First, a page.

The yearlong drought of big seniors housing
The deal could close by the end of the year, sources add, though several sizable hurdles still stand in the way.
“Sunwest is a tale of woe,” says Robert Mains, research analyst at Morgan Keegan in Saratoga Springs, N.Y. But, he adds, Blackstone has a chance to turn the troubled company around. "Blackstone is buying at a time when assisted living [occupancy] is on the upswing."
Blackstone plans to partner with Seattle-based Emeritus Senior Living, one of the country's largest assisted living operators with 309 properties, and Columbia Pacific Management.
Columbia is controlled by Dan Baty, chairman and co-CEO of Emeritus. Emeritus would operate the buildings and would also have the option to invest up to 10% equity in the joint venture. Columbia Pacific is one of Sunwest's secured lenders, and holds loans on some 40 Sunwest properties, sources say.
The specific terms of the deal have not been released, but a number of reports say Blackstone is offering about $270 million in cash and will assume about $1 billion in debt.
The purchase price is about $100,000 per unit, industry sources say. By comparison, Brookdale Senior Living recently announced that it will purchase 21 senior living communities from Sunrise Senior Living for $204 million, about $147,000 a unit.
"Blackstone has an opportunity here to buy at a low price," says Mains, the analyst at Morgan Keegan. It could take some time to turn around the underperforming portfolio, he adds, but Emeritus is one of the better property managers.
A Blackstone spokesperson says the portfolio of properties has an average occupancy rate of 80%, but she declined to confirm the purchase price. Both Emeritus and Columbia Pacific would not comment for this story.
Sunwest had been one of the nation's largest assisted living companies. At its peak, Sunwest managed 275 properties and had annual revenue of $600 million. The Salem, Ore.-based company employed 12,000. But by last year, over 100 Sunwest properties were in foreclosure, receivership or bankruptcy.
The Securities and Exchange Commission (SEC) filed fraud charges against Sunwest and its owners. The suit claims that Sunwest misled about 1,200 investors when it raised about $300 million to buy properties that were sold as tenant-in-common (TIC)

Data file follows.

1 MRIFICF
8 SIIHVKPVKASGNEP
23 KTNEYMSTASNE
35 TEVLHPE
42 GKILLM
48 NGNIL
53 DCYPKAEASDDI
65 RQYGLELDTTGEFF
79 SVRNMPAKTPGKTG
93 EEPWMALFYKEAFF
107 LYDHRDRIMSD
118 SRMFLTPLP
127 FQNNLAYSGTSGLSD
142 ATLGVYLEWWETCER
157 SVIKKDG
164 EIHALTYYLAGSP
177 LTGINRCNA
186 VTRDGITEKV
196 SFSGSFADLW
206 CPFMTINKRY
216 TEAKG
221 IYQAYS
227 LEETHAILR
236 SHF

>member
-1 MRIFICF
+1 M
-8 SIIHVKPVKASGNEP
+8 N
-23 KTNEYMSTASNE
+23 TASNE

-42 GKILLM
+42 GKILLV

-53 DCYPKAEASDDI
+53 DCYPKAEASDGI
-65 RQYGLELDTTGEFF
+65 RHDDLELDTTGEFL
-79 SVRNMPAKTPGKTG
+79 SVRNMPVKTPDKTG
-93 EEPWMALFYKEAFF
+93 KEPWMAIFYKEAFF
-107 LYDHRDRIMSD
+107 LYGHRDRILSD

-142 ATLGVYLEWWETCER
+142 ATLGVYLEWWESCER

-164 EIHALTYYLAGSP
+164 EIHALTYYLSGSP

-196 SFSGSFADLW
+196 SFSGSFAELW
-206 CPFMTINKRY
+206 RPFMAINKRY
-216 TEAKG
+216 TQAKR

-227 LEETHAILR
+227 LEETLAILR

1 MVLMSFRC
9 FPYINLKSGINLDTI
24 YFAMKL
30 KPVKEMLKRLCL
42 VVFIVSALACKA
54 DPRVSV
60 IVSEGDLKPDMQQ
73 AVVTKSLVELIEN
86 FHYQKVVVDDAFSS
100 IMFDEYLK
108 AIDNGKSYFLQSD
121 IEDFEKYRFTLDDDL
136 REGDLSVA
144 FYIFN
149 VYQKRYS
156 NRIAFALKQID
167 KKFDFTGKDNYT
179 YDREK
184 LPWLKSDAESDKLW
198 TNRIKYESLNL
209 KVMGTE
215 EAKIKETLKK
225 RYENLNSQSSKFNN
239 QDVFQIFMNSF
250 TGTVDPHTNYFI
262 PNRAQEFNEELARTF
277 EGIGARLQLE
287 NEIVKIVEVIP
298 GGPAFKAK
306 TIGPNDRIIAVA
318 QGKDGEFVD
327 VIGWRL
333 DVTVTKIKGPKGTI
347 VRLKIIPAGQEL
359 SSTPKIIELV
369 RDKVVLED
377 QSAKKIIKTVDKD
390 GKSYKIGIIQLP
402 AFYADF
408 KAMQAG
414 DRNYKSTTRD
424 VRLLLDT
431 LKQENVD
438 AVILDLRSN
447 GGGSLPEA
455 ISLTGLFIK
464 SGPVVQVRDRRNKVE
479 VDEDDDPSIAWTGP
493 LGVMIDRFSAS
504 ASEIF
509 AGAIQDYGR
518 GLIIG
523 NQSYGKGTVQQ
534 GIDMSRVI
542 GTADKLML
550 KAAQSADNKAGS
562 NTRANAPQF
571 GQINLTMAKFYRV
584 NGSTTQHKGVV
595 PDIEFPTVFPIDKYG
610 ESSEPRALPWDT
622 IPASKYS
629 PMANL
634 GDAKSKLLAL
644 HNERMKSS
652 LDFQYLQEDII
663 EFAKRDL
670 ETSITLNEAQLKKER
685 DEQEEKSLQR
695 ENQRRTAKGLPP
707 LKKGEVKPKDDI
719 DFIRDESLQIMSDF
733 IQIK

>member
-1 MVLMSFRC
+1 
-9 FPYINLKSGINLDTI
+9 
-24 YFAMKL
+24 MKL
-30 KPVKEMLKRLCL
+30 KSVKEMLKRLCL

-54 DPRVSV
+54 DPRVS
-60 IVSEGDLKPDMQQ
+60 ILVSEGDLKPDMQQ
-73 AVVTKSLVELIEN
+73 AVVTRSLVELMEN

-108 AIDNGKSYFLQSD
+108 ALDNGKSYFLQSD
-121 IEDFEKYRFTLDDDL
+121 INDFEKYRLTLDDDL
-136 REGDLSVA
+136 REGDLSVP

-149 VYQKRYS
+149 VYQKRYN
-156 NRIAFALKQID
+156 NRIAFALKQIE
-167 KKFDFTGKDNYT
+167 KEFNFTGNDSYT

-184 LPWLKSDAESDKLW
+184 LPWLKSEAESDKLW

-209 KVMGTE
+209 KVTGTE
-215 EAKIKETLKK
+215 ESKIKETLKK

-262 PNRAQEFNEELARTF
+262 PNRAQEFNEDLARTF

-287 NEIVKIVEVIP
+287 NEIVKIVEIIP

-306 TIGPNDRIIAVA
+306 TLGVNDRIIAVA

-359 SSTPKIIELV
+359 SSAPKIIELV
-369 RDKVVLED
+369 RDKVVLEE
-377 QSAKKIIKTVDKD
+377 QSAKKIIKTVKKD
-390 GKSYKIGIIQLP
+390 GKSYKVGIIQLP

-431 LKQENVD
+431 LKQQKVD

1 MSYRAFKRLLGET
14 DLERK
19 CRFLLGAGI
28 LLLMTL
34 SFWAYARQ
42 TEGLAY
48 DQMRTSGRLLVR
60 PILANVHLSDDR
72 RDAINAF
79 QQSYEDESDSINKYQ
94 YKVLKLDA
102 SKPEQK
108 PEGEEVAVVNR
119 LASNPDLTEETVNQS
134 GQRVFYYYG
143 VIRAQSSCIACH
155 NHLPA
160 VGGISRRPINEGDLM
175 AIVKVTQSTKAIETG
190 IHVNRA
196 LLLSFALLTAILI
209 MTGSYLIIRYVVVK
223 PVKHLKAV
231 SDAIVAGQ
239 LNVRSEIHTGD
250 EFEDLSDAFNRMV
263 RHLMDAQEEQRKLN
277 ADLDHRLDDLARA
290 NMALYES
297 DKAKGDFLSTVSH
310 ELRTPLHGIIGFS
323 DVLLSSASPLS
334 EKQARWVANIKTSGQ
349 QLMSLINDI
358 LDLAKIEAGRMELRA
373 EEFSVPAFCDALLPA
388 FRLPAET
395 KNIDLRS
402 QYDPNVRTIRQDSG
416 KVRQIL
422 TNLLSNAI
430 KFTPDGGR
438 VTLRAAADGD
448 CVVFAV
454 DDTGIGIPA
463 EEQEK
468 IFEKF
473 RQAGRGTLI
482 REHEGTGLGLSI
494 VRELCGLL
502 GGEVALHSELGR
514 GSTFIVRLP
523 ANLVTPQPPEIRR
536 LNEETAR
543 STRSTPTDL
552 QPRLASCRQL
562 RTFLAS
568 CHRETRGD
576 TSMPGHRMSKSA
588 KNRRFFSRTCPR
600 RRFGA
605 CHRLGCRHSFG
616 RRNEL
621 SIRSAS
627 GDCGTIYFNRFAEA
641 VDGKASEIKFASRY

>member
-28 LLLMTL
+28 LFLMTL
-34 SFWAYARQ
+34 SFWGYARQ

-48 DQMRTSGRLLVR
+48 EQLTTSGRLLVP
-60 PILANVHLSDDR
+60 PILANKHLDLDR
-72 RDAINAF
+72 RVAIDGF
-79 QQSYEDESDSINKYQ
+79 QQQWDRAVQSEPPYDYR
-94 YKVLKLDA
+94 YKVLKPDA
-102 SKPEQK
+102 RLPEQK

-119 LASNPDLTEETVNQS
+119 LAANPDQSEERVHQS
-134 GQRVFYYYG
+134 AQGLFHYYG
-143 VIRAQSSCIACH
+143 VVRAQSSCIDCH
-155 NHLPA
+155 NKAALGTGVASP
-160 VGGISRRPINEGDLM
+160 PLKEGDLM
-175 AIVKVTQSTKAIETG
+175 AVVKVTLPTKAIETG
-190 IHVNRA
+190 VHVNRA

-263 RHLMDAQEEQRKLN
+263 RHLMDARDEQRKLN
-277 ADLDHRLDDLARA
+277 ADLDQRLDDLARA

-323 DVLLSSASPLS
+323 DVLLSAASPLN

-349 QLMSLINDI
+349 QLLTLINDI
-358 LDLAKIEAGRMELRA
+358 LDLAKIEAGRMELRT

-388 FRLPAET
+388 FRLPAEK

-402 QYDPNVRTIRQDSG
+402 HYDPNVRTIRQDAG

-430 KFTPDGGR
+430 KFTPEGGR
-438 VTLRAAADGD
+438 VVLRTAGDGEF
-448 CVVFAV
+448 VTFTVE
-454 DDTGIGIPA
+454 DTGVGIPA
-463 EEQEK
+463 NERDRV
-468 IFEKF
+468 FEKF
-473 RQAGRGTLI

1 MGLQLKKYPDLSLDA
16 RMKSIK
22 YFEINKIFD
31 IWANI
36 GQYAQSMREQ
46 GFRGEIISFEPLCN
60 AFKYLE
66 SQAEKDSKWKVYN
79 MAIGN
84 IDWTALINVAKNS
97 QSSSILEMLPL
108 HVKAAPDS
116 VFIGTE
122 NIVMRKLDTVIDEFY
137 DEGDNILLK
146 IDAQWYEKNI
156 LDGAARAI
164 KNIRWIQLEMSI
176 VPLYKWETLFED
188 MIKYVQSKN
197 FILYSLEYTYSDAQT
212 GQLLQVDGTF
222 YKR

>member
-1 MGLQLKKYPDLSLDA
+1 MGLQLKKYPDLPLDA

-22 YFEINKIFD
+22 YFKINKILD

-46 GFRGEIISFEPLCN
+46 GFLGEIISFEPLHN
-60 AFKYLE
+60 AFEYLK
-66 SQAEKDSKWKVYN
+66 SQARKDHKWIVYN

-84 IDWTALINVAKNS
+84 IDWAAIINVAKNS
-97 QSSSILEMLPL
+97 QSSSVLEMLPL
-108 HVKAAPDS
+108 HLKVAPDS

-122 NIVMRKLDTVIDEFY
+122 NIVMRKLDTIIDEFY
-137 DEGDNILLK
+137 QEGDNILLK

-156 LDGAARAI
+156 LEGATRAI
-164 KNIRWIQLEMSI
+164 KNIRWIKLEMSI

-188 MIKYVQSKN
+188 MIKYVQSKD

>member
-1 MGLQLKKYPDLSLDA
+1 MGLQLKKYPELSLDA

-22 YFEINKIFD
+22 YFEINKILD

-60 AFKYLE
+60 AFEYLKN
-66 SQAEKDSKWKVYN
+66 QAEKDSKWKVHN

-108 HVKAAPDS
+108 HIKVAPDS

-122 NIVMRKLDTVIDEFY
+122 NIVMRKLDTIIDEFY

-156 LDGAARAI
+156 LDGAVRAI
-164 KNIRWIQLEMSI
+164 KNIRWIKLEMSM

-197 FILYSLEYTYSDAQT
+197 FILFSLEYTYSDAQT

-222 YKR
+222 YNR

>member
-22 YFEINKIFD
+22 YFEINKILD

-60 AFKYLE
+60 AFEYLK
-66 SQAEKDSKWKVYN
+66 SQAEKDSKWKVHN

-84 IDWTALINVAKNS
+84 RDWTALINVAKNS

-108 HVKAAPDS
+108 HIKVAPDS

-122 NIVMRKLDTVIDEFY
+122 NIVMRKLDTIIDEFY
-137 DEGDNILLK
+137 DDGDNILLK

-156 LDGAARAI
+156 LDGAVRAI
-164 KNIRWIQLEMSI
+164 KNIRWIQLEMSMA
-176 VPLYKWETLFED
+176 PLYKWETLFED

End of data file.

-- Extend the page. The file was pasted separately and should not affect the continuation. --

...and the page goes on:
Sunwest has been slowly unwinding its portfolio. Last year, Five Star Quality Care of Newton, Mass., bought seven bankrupt Sunwest properties for $44 million. Institutional investor Lone Star Funds of
If an agreement is reached with Blackstone, the deal likely will be completed before the end of the first quarter, according to persons close to the situation. The process got a boost in early October when the U.S District Court of Oregon approved Sunwest's reorganization plan.
Michael Grassmueck, a court-appointed receiver for Sunwest, and Hamstreet & Associates, a turnaround firm hired by Sunwest in 2008, jointly created the plan.
The plan consolidates the Sunwest properties into one corporate entity. It also allows Sunwest to file for Chapter 11 bankruptcy, which was done on the same day the reorganization plan was approved, according to Tom Decker at Hamstreet & Associates.
The court also ordered the SEC into mediation with Sunwest stakeholders on October 27. "The goal is to get the business back to where it should be and make investors whole," says Mark Fickes, SEC trial counsel in San Francisco. He adds that no criminal charges are pending.
Some doubt that investors will get all their money back if the Blackstone deal goes through. David Hersh, an attorney in Denver who represents a group of investors, says the impact of the reorganization is uncertain. "How this all fits together is continuing to develop," he says.
Meanwhile, discussions with Blackstone are ongoing, according to Decker at Hamstreet. The court must approve a sale agreement. After that, other qualified bidders have six weeks to submit offers for the properties. Court appointed receiver Grassmueck says another option would be to form a master limited partnership and operate Sunwest as a REIT.
The eventual outcome will depend on negotiations among all the parties, says Grassmueck. "I think these properties have significant value, and our guiding principle will be to maximize returns for those involved."